Psychiatric News

Identities Should Be Additive, Not ‘Either/Or,’ Say Speakers

Kali Cyrus, M.D., M.P.H., a psychiatry resident at Yale University, faced a number of challenges growing up as female, black, and LGBTQ in the South. She experienced feelings of isolation and anxiety that came with the sense that she did not fit in to any one group. As time went on, though, Cyrus saw positives in her unusual makeup; rather than think of herself as isolated, she had solidarity with multiple groups. Her traits also allowed for more flexibility in adhering to social norms and made interactions with men easier.

“I didn’t have to worry about the same power dynamics as many other professional women,” she said.

Cyrus was one of three women who shared their reflections on the intersectionality of their multiple social identities at APA’s 2018 Annual Meeting in New York.

First discussed in the 1980s by civil rights advocate Kimberlȳ Crenshaw, “intersectionality” is a term used to describe overlapping social identities and oppression/discrimination toward those identities. For example, racial/ethnic minority women who identify as LGBTQ may face combined racism, sexism, and homophobia.

The session, sponsored by APA’s Division of Diversity and Health Equity (DDHE), started with an overview of intersectionality by Helena Hansen, M.D., Ph.D., an assistant professor of psychiatry at NYU Langone Health. Hansen referenced pioneers like Crenshaw and Alice Walker, who brought the discussion of intersectionality forward and noted that black women do not simply have to deal with discrimination that is based on either gender or race—they face discrimination as being both black and a woman.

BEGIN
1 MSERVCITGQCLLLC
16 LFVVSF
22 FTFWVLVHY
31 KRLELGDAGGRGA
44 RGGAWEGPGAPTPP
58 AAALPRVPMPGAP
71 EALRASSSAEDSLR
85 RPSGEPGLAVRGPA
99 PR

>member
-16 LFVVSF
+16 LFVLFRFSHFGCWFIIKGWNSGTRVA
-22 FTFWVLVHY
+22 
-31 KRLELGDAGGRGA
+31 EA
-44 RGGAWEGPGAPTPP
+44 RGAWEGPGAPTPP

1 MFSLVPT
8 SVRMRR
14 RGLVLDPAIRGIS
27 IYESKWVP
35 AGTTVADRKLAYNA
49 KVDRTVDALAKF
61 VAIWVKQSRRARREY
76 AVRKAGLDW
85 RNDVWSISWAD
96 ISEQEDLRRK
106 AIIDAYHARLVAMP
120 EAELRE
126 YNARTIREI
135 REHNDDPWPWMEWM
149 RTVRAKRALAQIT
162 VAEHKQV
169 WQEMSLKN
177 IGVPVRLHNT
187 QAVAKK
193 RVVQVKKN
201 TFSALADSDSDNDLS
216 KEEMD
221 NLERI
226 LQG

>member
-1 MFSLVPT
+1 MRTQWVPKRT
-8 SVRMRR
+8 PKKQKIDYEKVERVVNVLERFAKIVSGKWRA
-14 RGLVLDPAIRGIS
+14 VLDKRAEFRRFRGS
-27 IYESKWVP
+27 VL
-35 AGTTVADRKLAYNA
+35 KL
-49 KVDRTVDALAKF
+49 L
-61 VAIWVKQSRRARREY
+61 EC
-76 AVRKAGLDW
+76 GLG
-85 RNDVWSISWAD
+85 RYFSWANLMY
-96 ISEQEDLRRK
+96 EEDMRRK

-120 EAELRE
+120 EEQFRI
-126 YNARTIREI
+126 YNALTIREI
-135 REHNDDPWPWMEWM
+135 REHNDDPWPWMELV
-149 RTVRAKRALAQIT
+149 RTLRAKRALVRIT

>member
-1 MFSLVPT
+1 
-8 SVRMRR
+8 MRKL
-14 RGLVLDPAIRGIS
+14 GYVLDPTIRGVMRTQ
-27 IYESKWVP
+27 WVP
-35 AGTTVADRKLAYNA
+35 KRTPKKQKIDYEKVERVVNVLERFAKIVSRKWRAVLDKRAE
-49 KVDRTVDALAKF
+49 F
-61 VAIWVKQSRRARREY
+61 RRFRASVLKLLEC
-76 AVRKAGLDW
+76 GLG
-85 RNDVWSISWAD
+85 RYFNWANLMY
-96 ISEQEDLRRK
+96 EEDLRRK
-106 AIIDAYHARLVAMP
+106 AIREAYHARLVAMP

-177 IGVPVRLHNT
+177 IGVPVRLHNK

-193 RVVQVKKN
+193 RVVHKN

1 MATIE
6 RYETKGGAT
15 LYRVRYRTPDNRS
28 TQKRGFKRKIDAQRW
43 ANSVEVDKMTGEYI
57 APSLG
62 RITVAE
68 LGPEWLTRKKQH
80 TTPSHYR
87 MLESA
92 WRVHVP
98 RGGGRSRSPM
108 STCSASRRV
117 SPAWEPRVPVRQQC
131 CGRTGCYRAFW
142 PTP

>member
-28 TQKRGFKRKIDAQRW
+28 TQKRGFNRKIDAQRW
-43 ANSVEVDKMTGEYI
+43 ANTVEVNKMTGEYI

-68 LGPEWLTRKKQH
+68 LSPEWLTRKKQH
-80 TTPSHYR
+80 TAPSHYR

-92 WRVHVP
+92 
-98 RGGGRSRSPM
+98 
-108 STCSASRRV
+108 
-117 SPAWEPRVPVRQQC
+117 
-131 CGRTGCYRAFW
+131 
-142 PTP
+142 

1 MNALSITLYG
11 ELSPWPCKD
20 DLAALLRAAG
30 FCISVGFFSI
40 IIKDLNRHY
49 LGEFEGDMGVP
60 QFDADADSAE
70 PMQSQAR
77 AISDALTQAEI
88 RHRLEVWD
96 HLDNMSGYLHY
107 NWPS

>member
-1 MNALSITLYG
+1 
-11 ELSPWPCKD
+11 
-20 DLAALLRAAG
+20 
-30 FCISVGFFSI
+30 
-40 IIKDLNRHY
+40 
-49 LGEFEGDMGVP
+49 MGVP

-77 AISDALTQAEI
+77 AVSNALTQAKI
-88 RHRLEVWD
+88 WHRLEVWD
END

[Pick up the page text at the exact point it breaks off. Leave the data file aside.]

That introduction was followed by the personal accounts of intersectionality, which in addition to Cyrus were presented by Tanuja Gandhi, M.D., also of Yale University and incoming Resident-Fellow Member Trustee on APA’s Board of Trustees; and Tatiana Claridad, a program manager with DDHE. The trio provided their thoughts on how their identities may have shaped perceptions about them, as well as some of their own perceptions of others.

While each shared unique experiences, there were some commonalities, such as feeling stress and anxiety under certain conditions. However, all three women agreed that intersectionality should be embraced.

“We often describe ourselves as either/or,” said Cyrus. “Why can’t it be both/and?”

“As a term, ‘intersectionality’ has been new to me, though some of my favorite authors have talked about these things,” said incoming APA President Altha Stewart, M.D., who closed the session. “For my generation, the concept of intersectionality was bifurcated; we called it bicultural. You had to have a dual identity and be one person at work and then be another at home.”

But in listening to the presenters at that session as well as others in which Stewart had participated that day, she felt times were changing—and for the better.

“I’ve heard from many young people about their thoughts and visions for the future, and today has been a hopeful day,” she said. And in the spirit of the intersectionality session, she provided her own “both/and” identification. “I’m short, Southern, baby boomer, black, female, psychiatrist, SNC (single no children), heterosexual, Catholic convert, city dweller, and extrovert.”

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